It’s true: we spend a lot of time looking up. Up is, for the most part, where one finds the street signs, the ostentatious displays of cursive neon, and the elegant stone inscriptions that bring textual life to the city. But we have learned in our travels that it is equally important to keep an eye on the ground.
Every major city has some text embedded in its pavements – often in the form of ironwork (see the gallery at the end of this post) or concrete stamps – but there is one specific type of ground text unique to Berlin.
A series of plaques mark out the former route of the Berlin Wall which, between 1961 and 1989, divided the city into its autonomous Eastern and Western sections. In the central neighbourhoods of Mitte and Kreuzberg, the empty spaces where the wall once stood have been mostly filled in to create the illusion of a single continuous city, but reminders of this episode in Berlin’s not-so-distant past are there for anyone willing to find them.
Stolpersteine (stumbling stones), although not unique to Berlin, are another prominent textual feature of the city’s pavements. Each of these brass paving stones are inscribed with the name of a victim of persecution in the time of National Socialism (1933–45), and installed outside the building where that person once lived. Stolpersteine can be spotted on most of Berlin’s streets, and once you start to notice them they are not easily ignored.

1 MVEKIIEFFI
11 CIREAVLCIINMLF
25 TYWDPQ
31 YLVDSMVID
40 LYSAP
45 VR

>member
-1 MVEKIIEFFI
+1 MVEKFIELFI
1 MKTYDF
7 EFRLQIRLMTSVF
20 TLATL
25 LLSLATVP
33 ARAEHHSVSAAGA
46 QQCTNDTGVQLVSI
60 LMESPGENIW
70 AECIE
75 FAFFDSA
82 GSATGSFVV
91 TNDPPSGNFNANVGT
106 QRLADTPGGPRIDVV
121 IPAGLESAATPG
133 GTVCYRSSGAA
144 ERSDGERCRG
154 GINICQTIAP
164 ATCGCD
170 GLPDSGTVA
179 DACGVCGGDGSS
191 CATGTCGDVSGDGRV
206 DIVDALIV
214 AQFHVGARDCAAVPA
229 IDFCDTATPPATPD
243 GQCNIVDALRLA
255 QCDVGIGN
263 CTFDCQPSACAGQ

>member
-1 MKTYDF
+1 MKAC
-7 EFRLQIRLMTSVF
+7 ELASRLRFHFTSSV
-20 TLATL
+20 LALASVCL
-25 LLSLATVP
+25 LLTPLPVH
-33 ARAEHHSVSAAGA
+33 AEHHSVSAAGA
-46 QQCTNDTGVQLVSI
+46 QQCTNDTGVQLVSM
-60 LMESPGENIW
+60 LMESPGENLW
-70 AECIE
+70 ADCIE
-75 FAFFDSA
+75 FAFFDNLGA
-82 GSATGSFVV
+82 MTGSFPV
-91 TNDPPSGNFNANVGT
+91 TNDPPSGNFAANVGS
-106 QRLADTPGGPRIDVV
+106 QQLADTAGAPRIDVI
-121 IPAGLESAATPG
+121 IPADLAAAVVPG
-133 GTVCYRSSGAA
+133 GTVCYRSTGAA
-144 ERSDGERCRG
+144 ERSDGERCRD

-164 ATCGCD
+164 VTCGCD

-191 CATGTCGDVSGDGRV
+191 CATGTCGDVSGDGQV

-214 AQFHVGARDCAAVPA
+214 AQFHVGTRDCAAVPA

Ground text of a different sort can be found in Schöneberg: along Landshuter Straße in the Bayerisches Viertel, the name and coat of arms of the street’s namesake – the Bavarian town of Landshut – is commemorated in mosaic form. A similar mosaic can be found at the very top of Kärntener Straße, named for the Austrian state of Kärnten.
The cobbled pavement outside the Konzerthaus in the Gendarmenmarkt, on the other hand, celebrates Berlin itself with an assortment of quotes from some of the city’s most famous residents.
Yet the vast majority of ground text is found on the iron grates, the manhole covers and the utility plates which, despite their great number, tend to go largely unnoticed. If the sides and façades of buildings provide a canvas for the city’s ornamental exclamations, ground level is where we find urban text at its most functional.
Here we read the recurring names of Passavant and Buderus, and the familiar initials of the Berliner Wasserbetriebe (BWB); here we also find the names and locations of ironworks companies past and present. These words may not have been designed to be read in the same way as an Apotheke or flower shop sign, but to urban historians and typography enthusiasts their utilitarian elegance offers no less pleasure.
The following assortment of ironwork text was inspired directly by the excellent collection of manhole covers at the Culture+Typography blog, which is well worth a few moments of your time. Their examples, drawn primarily from the United States, illustrate a very different, often more flamboyant typographic approach than the highly functional styles favoured in Berlin; yet both collections offer ample evidence of the rewards awaiting anyone willing to look down.
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